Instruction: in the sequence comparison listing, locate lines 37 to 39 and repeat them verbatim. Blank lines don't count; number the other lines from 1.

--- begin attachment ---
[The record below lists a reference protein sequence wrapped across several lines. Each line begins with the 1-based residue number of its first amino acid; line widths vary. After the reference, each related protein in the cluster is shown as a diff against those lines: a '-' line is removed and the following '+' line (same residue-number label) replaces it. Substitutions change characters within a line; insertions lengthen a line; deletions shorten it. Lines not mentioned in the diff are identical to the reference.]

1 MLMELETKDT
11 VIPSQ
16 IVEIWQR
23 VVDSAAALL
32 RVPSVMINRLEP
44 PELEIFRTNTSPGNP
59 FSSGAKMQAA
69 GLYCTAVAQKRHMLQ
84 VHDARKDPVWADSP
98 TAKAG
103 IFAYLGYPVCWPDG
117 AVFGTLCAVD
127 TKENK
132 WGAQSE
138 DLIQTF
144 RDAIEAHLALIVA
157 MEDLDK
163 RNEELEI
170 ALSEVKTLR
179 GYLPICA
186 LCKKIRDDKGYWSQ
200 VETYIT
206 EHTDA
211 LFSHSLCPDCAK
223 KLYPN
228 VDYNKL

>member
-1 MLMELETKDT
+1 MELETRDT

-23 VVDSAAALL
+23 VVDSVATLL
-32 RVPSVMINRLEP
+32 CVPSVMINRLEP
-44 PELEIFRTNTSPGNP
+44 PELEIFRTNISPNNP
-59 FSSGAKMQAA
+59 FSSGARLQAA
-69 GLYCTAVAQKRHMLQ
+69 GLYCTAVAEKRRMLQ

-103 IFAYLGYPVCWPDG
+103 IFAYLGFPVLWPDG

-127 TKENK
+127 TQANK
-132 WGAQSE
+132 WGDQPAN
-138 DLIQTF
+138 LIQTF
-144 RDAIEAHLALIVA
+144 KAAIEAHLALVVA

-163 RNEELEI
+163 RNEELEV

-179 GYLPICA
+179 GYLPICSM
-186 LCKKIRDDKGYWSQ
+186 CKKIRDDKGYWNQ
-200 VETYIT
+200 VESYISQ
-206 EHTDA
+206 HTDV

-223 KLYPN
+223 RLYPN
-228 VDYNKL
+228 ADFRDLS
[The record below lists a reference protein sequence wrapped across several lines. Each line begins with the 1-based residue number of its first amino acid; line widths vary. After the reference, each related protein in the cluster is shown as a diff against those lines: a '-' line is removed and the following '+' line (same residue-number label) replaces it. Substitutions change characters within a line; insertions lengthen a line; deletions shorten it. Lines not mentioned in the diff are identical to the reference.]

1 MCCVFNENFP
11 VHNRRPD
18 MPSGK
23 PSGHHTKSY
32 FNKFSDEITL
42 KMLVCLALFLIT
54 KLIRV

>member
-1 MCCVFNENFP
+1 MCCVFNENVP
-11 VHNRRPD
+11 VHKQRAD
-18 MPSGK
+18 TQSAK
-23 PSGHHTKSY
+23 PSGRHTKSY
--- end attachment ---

-59 FSSGAKMQAA
+59 FSSGARLQAA
-69 GLYCTAVAQKRHMLQ